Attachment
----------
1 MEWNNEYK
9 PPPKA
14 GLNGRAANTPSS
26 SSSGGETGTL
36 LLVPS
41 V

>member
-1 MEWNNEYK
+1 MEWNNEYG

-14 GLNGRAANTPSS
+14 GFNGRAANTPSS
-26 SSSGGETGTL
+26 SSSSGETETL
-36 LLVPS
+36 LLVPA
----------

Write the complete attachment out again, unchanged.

1 MEWNNEYK
9 PPPKA
14 GLNGRAANTPSS
26 SSSGGETGTL
36 LLVPS
41 V

>member
-1 MEWNNEYK
+1 MEWNNEYG

-14 GLNGRAANTPSS
+14 GFNGRAANTPSS
-26 SSSGGETGTL
+26 SSSSGETETL
-36 LLVPS
+36 LLVPA